Monthly Archives: October 2007

IBM patents patents

Found this pearl of wisdom:IBM patents making money from patents | The Register

I wonder if it passes the straight-face test?

Doubt it.

The Dangers of Software Patents

IFSO: Richard Stallman: The Dangers of Software Patents

Richard Stallman speaks out on Software Patents and why “intellectual property” is an oxymoron. I don’t agree with him on everything, but he’s dead on here.

I listen, therefore iPod

If you had told me three years ago that mine would be a two-iPod household, I would have doubted your sanity. I would have told you that Apple’s dedication to DRM would forever render the presence of an iPod in my life as an impossibility.

That was before a relative gave Milady a 2GB black iPod Nano that he wasn’t using. Funny how deeply-held convictions can melt in the face of free stuff, isn’t it?

When the CD player in my car quit working, I took to borrowing her iPod for trips to work. I got quite attached to the little gizmo. It soon reached the point that she rarely got to use it anymore, and when she did, she inevitably found out that it was full of the weird stuff that I preferred. We both agreed that I needed an iPod of my own. But 2GB was not enough. Neither was 4 or even 8.

You see, my music collection weighed in at about 27GB.

The problem was that the big iPods cost a lot of money; too much for me. After a few weeks of research, I snagged a used 40GB one from eBay for $71+shipping. I hope to get two good years out of it before upgrading again.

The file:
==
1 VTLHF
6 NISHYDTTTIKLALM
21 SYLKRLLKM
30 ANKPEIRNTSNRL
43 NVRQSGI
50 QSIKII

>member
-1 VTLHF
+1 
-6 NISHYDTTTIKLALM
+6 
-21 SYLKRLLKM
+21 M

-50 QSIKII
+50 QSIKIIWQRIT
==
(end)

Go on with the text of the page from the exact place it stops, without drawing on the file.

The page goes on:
The purists among you may point out that I have sold out to Apple’s DRM lock-in, but I would point out that of my collection consists of approximately 2800 MP3s and precisely three songs purchased from the iTunes Store. Songs I could not easily get legitimately from elsewhere.

Like the iPod itself, the iTunes store “just works”. It is easy to purchase and download a song – even if I still think that 99c/song is too high (and the record companies think is too low). And if the DRM does prove too onerous, it is easy enough to break – for my own use, of course. Problem solved.

And Milady has her iPod back.

Show us your papers…

While attempting to install SQL Server 2005 Express (free) Edition on a computer running Windows 2000, I was instructed to upgrade a component of windows called MDAC.

Microsoft has the latest version of MDAC, along with an MDAC version checker, available at their website. Unfortunately, in order to access these downloads, I have to submit to the ignominy of Windows Genuine Advantage.

For some reason I thought that WGA was only applicable to XP and Vista; somehow they have decided that Windows 2000 users are untrustworthy as well. I don’t know when they started doing this, but it’s news to me.

No, no, a thousand times no. I will NOT give Microsoft permission to go sniffing around my system to see if it is “legit”; it was legit six years ago when I bought it, and it still is today; that’s good enough for me, it should be good enough for them.

Windows 2000 and XP are very similar under the skin (Just look at the version numbers: Win2k=5.0, XP=5.1). However, that similarity does not stretch to running Internet Explorer 7 or the Media Player 11 – those products are unavailable to Windows 2000 users.

So the latest generation of tools are unavailable to me, but is is ok to saddle me with the latest generation of DRM.

Don’t get me wrong… I do not hate Microsoft, but I do feel that they have been allowed to get away with a lot of stuff we would not put up with from anybody else. That’s why I say “no” to XP and “hell, no” to Vista.

I didn’t sign up for WGA, and I don’t want it now.